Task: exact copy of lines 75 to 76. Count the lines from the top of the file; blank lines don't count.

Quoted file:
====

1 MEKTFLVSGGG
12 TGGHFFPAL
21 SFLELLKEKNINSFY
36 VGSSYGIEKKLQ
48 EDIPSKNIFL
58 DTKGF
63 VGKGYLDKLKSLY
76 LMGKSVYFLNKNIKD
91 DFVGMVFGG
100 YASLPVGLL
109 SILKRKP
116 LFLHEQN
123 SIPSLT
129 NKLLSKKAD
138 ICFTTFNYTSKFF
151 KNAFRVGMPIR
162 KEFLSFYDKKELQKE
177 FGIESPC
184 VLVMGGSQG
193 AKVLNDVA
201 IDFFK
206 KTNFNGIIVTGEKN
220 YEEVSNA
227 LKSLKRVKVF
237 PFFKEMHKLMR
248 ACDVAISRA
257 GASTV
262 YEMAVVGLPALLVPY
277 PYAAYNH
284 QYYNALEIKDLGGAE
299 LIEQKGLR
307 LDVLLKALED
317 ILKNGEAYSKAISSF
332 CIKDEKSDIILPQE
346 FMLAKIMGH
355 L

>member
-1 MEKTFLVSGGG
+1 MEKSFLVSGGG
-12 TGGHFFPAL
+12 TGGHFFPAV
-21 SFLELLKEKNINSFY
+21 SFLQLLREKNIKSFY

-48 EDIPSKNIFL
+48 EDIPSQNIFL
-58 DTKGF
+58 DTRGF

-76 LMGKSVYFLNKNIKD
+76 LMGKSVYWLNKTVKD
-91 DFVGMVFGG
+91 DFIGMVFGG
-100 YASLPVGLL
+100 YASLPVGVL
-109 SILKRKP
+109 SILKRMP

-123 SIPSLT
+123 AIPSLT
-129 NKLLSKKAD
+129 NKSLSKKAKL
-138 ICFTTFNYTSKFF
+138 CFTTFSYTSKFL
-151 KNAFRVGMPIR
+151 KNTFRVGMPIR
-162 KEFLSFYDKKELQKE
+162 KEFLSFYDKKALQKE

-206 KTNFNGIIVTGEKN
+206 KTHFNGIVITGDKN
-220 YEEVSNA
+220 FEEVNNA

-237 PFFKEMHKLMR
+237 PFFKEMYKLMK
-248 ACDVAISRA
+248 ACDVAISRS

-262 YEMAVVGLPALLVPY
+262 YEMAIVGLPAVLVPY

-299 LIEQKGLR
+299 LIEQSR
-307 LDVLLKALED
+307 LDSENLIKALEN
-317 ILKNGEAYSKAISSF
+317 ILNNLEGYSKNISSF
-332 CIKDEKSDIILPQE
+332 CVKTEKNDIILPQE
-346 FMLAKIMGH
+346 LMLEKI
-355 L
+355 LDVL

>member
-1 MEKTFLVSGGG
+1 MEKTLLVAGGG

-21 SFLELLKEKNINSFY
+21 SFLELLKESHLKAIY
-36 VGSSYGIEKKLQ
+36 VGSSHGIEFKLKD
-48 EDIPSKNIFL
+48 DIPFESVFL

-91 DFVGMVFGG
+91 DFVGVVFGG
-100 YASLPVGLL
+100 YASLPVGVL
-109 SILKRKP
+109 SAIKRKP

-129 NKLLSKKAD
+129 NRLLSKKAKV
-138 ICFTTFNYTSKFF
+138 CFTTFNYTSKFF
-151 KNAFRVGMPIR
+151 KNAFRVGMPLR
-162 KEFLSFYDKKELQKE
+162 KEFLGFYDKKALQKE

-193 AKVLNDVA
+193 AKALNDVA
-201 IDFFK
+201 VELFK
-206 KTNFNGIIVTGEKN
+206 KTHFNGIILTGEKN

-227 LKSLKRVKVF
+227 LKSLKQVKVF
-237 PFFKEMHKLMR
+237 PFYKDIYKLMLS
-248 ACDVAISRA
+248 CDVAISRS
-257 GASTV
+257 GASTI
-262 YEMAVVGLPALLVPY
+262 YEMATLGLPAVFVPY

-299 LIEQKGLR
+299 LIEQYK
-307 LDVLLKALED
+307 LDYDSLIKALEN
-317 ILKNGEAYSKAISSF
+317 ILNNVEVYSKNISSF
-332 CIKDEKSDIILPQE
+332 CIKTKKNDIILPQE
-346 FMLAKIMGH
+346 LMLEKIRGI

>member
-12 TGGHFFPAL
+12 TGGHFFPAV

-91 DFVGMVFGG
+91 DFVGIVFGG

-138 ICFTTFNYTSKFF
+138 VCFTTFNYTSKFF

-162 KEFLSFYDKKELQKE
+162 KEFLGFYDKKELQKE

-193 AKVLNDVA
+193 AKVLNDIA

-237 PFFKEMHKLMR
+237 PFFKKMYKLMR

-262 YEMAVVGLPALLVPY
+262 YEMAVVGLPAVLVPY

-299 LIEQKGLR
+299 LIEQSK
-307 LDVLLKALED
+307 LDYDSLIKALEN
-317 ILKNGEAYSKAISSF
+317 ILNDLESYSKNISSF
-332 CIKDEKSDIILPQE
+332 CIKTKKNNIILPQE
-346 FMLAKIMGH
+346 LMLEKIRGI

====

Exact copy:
+262 YEMAIVGLPAVLVPY

-299 LIEQKGLR